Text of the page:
Scams involving miracle cures are certainly nothing new, and can normally be identified by the claims that one product can cure all ills, especially serious health conditions such as cancer, in an extremely unlikely time frame, according to the U.S. Food and Drug Administration. These products are also often touted as a new scientific discovery. Consumers can report suspected scams through their local FDA complaint coordinators, who will follow up and take any necessary action.
In addition to the unrealistic claims, there are a number of other red flags consumers can watch for to quickly identify a scam. Statements that claim the miracle cure works are very easy to fabricate and require no basis in scientific fact. If a product is covered in statements claiming how quickly an illness was cured after use, it is very likely to be a scam.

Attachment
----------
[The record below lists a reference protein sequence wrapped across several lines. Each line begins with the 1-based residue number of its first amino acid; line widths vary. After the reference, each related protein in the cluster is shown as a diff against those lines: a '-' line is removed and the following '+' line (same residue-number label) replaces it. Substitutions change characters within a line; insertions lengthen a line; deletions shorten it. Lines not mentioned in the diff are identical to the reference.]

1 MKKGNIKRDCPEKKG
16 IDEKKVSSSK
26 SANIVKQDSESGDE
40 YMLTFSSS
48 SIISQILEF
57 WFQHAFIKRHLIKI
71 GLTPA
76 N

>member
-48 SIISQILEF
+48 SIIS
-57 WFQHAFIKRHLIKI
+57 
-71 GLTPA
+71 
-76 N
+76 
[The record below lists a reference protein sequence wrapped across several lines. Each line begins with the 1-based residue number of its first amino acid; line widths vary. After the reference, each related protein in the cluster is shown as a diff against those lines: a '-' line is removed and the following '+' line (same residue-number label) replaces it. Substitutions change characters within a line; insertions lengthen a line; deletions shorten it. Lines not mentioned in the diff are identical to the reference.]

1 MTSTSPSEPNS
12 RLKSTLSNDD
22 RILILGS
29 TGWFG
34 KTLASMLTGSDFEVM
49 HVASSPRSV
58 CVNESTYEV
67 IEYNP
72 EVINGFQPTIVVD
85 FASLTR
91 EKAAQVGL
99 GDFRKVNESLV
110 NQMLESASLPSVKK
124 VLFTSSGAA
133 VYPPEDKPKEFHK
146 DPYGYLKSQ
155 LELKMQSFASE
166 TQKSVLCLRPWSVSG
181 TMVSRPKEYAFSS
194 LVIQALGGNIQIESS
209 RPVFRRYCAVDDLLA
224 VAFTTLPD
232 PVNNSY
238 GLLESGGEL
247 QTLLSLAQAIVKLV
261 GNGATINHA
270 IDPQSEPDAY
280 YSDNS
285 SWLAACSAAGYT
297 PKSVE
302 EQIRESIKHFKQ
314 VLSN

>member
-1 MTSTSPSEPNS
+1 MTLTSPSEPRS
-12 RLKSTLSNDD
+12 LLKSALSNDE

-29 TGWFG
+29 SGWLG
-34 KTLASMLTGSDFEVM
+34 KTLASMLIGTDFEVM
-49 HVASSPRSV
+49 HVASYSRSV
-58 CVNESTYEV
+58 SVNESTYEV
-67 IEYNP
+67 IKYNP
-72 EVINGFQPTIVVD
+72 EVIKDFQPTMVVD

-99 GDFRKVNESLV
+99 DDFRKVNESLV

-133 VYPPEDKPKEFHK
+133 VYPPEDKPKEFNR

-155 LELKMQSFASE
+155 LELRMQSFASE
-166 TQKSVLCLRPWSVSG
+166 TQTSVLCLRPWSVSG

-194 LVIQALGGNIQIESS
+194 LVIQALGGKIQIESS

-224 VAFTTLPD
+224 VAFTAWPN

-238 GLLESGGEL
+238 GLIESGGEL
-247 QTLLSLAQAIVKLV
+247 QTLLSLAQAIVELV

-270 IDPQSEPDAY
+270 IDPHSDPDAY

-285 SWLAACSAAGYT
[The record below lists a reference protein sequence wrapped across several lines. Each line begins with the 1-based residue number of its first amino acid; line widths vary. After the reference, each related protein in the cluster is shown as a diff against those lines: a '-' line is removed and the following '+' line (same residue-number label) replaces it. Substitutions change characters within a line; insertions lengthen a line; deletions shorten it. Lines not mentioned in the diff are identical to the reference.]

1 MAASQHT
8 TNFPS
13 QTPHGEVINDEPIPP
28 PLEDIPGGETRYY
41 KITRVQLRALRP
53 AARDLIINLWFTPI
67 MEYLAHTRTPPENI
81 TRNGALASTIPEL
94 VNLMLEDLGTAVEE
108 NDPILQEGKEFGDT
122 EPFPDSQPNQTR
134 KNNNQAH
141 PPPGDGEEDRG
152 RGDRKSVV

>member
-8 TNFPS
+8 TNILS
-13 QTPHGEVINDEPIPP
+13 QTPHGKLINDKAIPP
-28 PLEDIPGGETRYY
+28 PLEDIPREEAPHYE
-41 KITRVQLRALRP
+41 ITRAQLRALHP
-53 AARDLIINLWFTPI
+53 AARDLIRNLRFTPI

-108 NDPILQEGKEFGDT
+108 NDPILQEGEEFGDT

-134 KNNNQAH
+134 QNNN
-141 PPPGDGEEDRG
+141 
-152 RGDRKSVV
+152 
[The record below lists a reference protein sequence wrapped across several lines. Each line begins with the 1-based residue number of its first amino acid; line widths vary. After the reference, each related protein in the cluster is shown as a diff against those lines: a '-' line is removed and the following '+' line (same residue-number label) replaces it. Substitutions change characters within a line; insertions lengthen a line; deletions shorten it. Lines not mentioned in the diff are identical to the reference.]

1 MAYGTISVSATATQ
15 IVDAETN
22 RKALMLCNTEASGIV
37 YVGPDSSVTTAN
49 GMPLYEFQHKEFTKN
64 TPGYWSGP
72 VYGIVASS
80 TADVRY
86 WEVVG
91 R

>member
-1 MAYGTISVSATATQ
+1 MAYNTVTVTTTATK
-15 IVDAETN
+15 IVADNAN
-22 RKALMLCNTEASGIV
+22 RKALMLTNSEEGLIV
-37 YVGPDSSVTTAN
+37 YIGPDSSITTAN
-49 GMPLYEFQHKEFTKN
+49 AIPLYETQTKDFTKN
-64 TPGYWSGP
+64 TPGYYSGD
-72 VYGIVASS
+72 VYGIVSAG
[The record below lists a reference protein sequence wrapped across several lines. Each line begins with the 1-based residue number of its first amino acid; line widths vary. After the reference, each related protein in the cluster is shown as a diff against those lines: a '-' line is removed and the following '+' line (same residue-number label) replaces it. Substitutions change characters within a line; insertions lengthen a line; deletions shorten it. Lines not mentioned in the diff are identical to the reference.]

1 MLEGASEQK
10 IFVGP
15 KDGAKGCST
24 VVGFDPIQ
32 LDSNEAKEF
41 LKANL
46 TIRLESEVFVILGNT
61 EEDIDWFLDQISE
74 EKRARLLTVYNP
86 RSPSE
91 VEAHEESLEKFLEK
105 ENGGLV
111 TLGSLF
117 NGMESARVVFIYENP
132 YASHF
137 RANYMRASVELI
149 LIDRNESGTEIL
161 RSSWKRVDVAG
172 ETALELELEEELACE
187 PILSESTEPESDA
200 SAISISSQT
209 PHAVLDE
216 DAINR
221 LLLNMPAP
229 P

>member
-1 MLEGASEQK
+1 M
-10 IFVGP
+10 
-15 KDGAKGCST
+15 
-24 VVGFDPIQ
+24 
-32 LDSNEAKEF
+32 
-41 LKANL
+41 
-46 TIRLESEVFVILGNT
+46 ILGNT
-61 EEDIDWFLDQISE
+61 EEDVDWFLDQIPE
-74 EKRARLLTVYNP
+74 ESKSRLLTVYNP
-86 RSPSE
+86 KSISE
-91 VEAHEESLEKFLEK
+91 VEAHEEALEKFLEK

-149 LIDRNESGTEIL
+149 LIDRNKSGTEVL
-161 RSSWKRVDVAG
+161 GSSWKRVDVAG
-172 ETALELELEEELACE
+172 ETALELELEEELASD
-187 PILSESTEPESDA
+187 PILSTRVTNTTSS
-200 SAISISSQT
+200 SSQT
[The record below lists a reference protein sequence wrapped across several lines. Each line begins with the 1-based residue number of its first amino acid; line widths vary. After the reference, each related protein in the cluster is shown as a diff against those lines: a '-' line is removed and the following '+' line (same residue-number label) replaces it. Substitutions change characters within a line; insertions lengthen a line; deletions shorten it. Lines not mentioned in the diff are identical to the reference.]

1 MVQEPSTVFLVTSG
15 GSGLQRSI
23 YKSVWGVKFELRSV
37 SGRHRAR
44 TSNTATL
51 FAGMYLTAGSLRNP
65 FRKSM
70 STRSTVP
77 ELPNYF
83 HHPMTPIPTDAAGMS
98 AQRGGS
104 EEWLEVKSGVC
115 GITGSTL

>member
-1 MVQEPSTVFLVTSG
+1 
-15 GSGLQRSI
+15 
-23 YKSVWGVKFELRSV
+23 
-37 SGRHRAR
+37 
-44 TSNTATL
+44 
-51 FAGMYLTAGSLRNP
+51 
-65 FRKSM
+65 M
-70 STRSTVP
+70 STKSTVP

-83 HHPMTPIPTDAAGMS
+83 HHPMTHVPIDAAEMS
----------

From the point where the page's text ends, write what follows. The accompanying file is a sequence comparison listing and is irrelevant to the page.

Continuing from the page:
Many miracle cure scams tend to claim that the ingredients in the product are all natural, often some form of previously undiscovered plant or fruit that has amazing healing properties. It is important to remember that if discoveries of this significance are made in medical science, they are made public and are easily verifiable from authoritative sources.